When a paralyzed patient such as Gorham thinks about trying to move their arms or legs, the motor cortex will fire patterns that are specific to the patient’s thoughts. This pattern is detected by the Stentrode and relayed to a computer that learns to associate this pattern with the patient’s physical movements. The computer recognizes thoughts about kicking, making a fist and other movements as signals for clicking a mouse or pushing certain letters on a keyboard. An additional eye-tracking device controls the movement of the computer cursor.
The process works on a letter by letter basis. That’s why longer and more nuanced responses often involve some trial and error. “I have been using this for about two years, and I enjoy the sessions,” Gorham typed during our chat session. Zafar Faraz, field clinical engineer at Synchron, sat next to Gorham, providing help when required. Gorham had suffered without internet access, but now he looks forward to surfing the web and playing video games.
Gorham, age 63, has been enjoying Stentrode sessions for about two years.
The BCI revolution
In the summer of 2021, Synchron became the first company to receive the FDA’s Investigational Device Exemption, which allows research trials on the Stentrode in human patients. This past summer, the company, together with scientists from Icahn School of Medicine at Mount Sinai and the Neurology and Neurosurgery Department at Utrecht University, published a paper offering a framework for how to develop BCIs for patients with severe paralysis – those who can't use their upper limbs to type or use digital devices.
Three months ago, Synchron announced the enrollment of six patients in a study called COMMAND based in the U.S. The company will seek approval next year from the FDA to make the Stentrode available for sale commercially. Meanwhile, other companies are making progress in the field of BCIs. In August, Neuralink announced a $280 million financing round, the biggest fundraiser yet in the field. Last December, Synchron announced a $75 million financing round. “One thing I can promise you, in five years from now, we’re not going to be where we are today. We're going to be in a very different place,” says Elad I. Levy, professor of neurosurgery and radiology at State University of New York in Buffalo.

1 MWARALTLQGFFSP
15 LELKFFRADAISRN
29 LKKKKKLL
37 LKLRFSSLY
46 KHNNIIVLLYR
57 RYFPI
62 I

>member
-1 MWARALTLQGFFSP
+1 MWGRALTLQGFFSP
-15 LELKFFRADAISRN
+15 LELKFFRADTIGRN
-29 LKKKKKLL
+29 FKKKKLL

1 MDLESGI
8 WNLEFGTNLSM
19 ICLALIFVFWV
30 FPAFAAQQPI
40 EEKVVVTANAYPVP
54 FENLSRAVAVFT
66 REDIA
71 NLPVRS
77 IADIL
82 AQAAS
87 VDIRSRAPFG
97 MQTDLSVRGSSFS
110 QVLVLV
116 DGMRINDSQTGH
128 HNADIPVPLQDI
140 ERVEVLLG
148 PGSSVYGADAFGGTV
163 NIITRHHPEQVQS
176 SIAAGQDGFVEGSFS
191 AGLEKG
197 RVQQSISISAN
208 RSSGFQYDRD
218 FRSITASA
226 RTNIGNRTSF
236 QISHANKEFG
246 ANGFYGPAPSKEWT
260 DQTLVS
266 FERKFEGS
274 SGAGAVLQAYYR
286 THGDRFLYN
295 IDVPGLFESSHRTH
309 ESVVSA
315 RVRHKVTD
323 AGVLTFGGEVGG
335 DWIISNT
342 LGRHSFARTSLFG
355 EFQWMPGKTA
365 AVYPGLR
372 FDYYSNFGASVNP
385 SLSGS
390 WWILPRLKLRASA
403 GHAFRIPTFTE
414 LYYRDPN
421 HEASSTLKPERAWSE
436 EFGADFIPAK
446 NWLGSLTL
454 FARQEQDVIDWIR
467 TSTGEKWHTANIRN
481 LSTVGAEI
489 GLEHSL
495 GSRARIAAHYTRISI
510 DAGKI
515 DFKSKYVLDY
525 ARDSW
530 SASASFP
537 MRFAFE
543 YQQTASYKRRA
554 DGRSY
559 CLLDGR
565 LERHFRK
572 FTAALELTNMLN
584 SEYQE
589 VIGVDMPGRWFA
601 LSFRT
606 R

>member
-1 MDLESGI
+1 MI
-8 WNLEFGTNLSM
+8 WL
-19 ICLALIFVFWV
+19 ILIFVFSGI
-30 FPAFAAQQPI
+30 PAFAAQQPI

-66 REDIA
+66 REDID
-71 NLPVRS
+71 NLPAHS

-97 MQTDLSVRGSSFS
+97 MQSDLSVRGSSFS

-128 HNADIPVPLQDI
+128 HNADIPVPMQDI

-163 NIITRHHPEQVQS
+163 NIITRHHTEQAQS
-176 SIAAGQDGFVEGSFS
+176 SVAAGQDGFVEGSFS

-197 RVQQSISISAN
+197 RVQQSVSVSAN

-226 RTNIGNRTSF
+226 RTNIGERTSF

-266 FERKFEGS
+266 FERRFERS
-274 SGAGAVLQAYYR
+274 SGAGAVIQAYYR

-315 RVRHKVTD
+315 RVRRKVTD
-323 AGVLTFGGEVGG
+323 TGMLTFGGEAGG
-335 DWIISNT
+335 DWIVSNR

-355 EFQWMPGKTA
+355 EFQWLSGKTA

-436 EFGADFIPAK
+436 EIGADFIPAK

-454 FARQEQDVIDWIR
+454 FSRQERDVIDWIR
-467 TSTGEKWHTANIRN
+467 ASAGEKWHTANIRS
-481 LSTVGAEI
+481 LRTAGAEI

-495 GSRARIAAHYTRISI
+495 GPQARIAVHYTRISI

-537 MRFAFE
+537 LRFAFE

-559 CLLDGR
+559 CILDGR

The risk of hacking exists, always. Cybercriminals, for example, might steal sensitive personal data for financial reasons, blackmailing, or to spread malware to other connected devices while extremist groups could potentially hack BCIs to manipulate individuals into supporting their causes or carrying out actions on their behalf.
“The prospect of bestowing individuals with paralysis a renewed avenue for communication and motor functionality is a step forward in neurotech,” says Hayley Nelson, a neuroscientist and founder of The Academy of Cognitive and Behavioral Neuroscience. “It is an exciting breakthrough in a world of devastating, scary diseases,” says Neil McArthur, a professor of philosophy and director of the Centre for Professional and Applied Ethics at the University of Manitoba. “To connect with the world when you are trapped inside your body is incredible.”
While the benefits for the paraplegic community are promising, the Stentrode’s long-term effectiveness and overall impact needs more research on safety. “Potential risks like inflammation, damage to neural tissue, or unexpected shifts in synaptic transmission due to the implant warrant thorough exploration,” Nelson says.
There are also concens about data privacy concerns and the policies of companies to safeguard information processed through BCIs. “Often, Big Tech is ahead of the regulators because the latter didn’t envisage such a turn of events...and companies take advantage of the lack of legal framework to push forward,” McArthur says. Hacking is another risk. Cybercriminals could steal sensitive personal data for financial reasons, blackmailing, or to spread malware to other connected devices. Extremist groups could potentially hack BCIs to manipulate individuals into supporting their causes or carrying out actions on their behalf.